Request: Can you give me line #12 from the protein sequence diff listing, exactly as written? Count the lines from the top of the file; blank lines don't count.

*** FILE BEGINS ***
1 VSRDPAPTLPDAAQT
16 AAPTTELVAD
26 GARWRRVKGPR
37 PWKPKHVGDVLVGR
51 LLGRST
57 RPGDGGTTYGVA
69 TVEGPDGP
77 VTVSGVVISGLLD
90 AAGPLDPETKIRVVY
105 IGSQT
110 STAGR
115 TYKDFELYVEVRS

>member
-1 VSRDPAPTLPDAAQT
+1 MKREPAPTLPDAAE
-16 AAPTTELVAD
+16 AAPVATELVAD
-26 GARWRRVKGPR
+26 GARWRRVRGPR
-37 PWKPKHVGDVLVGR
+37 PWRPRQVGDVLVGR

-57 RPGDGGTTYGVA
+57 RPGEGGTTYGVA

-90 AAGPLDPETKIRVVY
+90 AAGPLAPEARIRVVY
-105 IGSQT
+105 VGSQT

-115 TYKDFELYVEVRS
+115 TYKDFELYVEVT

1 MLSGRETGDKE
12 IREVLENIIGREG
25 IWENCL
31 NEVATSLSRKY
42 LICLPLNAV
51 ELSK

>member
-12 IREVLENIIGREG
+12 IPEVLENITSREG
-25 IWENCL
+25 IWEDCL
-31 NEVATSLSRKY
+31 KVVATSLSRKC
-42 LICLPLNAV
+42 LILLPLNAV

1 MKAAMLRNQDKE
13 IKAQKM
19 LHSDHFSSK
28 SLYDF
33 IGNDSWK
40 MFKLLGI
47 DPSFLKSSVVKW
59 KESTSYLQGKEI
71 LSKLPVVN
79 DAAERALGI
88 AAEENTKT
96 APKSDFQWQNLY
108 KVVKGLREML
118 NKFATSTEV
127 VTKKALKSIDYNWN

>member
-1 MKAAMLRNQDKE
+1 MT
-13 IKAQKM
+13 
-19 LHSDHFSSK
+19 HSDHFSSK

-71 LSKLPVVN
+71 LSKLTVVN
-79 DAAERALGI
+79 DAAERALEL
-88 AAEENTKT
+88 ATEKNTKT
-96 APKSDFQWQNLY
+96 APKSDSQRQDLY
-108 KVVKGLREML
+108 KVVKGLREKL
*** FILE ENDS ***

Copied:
115 TYKDFELYVEVRS